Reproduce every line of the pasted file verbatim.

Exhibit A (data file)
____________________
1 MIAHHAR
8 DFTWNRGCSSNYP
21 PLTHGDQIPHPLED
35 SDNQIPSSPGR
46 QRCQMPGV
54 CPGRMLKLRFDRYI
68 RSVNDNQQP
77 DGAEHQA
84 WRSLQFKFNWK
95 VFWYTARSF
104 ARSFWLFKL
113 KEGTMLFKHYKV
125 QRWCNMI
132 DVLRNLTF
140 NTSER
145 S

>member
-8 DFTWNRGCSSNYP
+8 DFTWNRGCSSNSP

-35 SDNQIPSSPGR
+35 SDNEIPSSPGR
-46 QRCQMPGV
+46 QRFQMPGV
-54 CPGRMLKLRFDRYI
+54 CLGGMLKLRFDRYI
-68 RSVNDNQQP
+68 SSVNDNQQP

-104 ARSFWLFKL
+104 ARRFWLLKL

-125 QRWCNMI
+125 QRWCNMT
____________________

1 MIAHHAR
8 DFTWNRGCSSNYP
21 PLTHGDQIPHPLED
35 SDNQIPSSPGR
46 QRCQMPGV
54 CPGRMLKLRFDRYI
68 RSVNDNQQP
77 DGAEHQA
84 WRSLQFKFNWK
95 VFWYTARSF
104 ARSFWLFKL
113 KEGTMLFKHYKV
125 QRWCNMI
132 DVLRNLTF
140 NTSER
145 S

>member
-8 DFTWNRGCSSNYP
+8 DFTWNRGCSSNSP

-35 SDNQIPSSPGR
+35 SDNEIPSSPGR
-46 QRCQMPGV
+46 QRFQMPGV
-54 CPGRMLKLRFDRYI
+54 CLGGMLKLRFDRYI
-68 RSVNDNQQP
+68 SSVNDNQQP

-104 ARSFWLFKL
+104 ARRFWLLKL

-125 QRWCNMI
+125 QRWCNMT